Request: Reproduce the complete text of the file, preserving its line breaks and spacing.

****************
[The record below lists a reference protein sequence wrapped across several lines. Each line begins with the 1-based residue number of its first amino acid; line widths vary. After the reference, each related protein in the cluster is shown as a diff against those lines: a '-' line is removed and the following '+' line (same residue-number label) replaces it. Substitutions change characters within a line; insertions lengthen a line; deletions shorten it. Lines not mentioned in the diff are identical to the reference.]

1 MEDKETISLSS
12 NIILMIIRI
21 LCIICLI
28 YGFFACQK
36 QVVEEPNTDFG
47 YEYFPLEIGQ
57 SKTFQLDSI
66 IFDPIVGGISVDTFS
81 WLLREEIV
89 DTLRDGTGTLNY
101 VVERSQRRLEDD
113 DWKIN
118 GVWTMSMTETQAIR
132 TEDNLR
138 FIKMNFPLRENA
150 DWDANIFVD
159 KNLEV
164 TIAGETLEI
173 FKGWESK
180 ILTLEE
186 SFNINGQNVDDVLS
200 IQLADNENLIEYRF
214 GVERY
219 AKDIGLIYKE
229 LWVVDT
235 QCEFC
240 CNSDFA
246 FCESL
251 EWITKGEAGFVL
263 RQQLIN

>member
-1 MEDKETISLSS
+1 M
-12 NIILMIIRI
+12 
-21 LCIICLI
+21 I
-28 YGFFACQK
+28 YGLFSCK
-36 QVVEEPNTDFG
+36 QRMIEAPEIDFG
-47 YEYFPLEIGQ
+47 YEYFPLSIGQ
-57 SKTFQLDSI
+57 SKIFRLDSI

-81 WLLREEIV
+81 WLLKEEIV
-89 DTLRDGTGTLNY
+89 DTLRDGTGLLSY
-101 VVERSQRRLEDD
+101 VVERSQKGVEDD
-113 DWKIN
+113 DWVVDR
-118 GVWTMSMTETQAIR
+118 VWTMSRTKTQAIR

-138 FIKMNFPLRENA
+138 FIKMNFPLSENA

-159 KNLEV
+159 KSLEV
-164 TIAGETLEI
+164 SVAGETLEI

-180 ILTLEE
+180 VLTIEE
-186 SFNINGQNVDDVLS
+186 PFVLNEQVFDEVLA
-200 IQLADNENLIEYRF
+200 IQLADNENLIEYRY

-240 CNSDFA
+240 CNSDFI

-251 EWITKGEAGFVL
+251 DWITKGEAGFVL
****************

[The record below lists a reference protein sequence wrapped across several lines. Each line begins with the 1-based residue number of its first amino acid; line widths vary. After the reference, each related protein in the cluster is shown as a diff against those lines: a '-' line is removed and the following '+' line (same residue-number label) replaces it. Substitutions change characters within a line; insertions lengthen a line; deletions shorten it. Lines not mentioned in the diff are identical to the reference.]

1 MEDKETISLSS
12 NIILMIIRI
21 LCIICLI
28 YGFFACQK
36 QVVEEPNTDFG
47 YEYFPLEIGQ
57 SKTFQLDSI
66 IFDPIVGGISVDTFS
81 WLLREEIV
89 DTLRDGTGTLNY
101 VVERSQRRLEDD
113 DWKIN
118 GVWTMSMTETQAIR
132 TEDNLR
138 FIKMNFPLRENA
150 DWDANIFVD
159 KNLEV
164 TIAGETLEI
173 FKGWESK
180 ILTLEE
186 SFNINGQNVDDVLS
200 IQLADNENLIEYRF
214 GVERY
219 AKDIGLIYKE
229 LWVVDT
235 QCEFC
240 CNSDFA
246 FCESL
251 EWITKGEAGFVL
263 RQQLIN

>member
-1 MEDKETISLSS
+1 M
-12 NIILMIIRI
+12 
-21 LCIICLI
+21 I
-28 YGFFACQK
+28 YGLFSCK
-36 QVVEEPNTDFG
+36 QRMIEAPEIDFG
-47 YEYFPLEIGQ
+47 YEYFPLSIGQ
-57 SKTFQLDSI
+57 SKIFRLDSI

-81 WLLREEIV
+81 WLLKEEIV
-89 DTLRDGTGTLNY
+89 DTLRDGTGLLSY
-101 VVERSQRRLEDD
+101 VVERSQKGVEDD
-113 DWKIN
+113 DWVVDR
-118 GVWTMSMTETQAIR
+118 VWTMSRTKTQAIR

-138 FIKMNFPLRENA
+138 FIKMNFPLSENA

-159 KNLEV
+159 KSLEV
-164 TIAGETLEI
+164 SVAGETLEI

-180 ILTLEE
+180 VLTIEE
-186 SFNINGQNVDDVLS
+186 PFVLNEQVFDEVLA
-200 IQLADNENLIEYRF
+200 IQLADNENLIEYRY

-240 CNSDFA
+240 CNSDFI

-251 EWITKGEAGFVL
+251 DWITKGEAGFVL